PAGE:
These past few weeks, I have been a little shorter with the kids than usual, and find that I need a bit more down-time than normal, too.
Ben helps when he can, and there is always that almighty baby-sitter, screen time; in fact, as the boys get older, this is more often educational rather than true couch-potato vegging.
Even with Mommy-time and TV, though, this in-between season of too cold for fleeces, too warm for winter coats (resulting in excessive whining and less time outside)can be wearing. So, I decided to post some inspiration this week!
In no particular order, here are some quotes, websites, and silliness I've been trying to keep in mind while fighting the early-spring doldrums:
"Imagination is more important than knowledge" - Albert Einstein. What cracks me up about this quote is where I read it - in Captain Underpants and the Perilous Plot of the Purple Potty People! Author Dav Pilkey is someone that I suspect would have made a great homeschooler, judging from the way he skewers the educational system in these awesome, funny books.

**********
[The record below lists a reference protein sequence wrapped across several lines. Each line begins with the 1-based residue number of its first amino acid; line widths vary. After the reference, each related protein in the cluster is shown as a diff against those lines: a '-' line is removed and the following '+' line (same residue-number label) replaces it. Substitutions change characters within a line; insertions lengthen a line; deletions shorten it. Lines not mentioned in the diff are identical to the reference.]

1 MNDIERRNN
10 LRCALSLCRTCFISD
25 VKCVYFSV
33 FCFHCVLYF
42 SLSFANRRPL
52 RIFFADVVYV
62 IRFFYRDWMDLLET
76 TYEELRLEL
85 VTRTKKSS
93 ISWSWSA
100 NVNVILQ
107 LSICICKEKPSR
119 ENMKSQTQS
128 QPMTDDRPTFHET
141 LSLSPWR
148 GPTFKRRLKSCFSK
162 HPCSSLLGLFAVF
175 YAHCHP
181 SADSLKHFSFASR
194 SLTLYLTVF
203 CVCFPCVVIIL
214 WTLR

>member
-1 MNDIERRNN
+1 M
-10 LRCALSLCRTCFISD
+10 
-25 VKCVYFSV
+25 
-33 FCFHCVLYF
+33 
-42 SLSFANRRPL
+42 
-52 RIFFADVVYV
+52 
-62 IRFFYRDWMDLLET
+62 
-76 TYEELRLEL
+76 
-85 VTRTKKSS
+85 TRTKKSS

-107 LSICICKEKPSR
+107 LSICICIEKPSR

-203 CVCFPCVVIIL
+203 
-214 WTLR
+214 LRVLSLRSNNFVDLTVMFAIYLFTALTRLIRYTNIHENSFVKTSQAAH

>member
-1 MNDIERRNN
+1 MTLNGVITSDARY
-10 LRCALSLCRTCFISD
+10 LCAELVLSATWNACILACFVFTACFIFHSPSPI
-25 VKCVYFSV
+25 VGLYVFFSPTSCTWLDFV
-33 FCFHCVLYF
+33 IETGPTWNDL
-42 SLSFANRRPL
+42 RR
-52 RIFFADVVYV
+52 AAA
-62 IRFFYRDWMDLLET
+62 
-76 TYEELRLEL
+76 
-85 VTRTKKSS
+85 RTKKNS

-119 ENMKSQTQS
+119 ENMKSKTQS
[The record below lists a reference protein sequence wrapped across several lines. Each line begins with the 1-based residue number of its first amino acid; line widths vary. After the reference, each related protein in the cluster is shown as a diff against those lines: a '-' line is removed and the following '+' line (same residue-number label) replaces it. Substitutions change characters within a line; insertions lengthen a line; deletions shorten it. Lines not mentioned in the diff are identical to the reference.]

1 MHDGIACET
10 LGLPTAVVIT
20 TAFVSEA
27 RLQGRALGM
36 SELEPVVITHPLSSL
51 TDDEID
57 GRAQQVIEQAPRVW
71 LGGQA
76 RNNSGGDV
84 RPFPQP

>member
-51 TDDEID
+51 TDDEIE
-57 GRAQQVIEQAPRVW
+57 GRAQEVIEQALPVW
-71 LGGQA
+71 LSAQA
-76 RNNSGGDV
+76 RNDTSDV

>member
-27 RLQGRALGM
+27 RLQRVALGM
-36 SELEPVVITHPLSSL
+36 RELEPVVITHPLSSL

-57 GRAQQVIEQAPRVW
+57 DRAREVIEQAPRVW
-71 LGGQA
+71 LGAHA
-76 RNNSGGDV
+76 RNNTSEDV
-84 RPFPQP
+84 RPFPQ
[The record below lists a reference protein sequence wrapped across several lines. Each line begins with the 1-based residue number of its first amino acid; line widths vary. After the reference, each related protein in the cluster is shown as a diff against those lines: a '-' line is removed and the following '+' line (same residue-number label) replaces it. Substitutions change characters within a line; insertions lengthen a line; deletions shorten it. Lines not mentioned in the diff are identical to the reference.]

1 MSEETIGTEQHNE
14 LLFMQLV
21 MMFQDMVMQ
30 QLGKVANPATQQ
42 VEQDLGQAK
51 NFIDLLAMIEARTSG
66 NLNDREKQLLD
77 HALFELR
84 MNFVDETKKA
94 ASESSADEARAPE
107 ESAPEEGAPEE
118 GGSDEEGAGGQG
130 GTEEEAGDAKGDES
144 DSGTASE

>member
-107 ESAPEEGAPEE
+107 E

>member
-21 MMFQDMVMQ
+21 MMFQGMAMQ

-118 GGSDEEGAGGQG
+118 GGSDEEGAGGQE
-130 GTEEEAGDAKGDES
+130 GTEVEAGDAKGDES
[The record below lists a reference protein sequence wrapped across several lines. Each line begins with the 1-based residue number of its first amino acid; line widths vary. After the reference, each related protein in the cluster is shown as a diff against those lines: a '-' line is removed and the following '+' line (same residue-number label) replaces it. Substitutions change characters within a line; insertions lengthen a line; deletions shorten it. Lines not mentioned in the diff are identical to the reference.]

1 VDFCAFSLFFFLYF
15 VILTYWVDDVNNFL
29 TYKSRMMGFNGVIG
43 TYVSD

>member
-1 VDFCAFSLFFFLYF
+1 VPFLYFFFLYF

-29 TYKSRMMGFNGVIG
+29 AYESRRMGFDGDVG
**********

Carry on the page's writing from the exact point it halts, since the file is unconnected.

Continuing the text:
"Education is not the filling of a bucket, but the lighting of a fire" - W.B. Yeats. When Luke is happily reading Calvin and Hobbes, or whistling a little tune over and over again, when he is just in 'idle' mode or wants to horse around with Owen rather than do anything (that I think of as) productive, I try to remember this one. Because those non-productive times are offset by lots of very creative, productive hours, and it's important to remember that there is an ebb and flow to interest-led learning; he goes by his own schedule. Sometime soon, I'm sure he will have more creative drive and interest, and then we'll be off on the next wild ride - the one after dragons, which was the one after Star Wars, which was the one after Pokemon...
Home Education Magazine; I've enjoyed the free online version for a year or so, and then I was lucky enough to receive a gift subscription this past Christmas. It's a great magazine, lots of interesting, timely things to do with the kids and also content intended to make us adults think about why and/or how we homeschool.
Barbara Kingsolver's great book, Animal, Vegetable, Miracle, and the book's website both get me happily thinking about the coming growing season. They are informative and a cure for cabin fever.
Because you just can't see them too many times, here are OK-Go on treadmills:
And finally, The Twiddlebugs: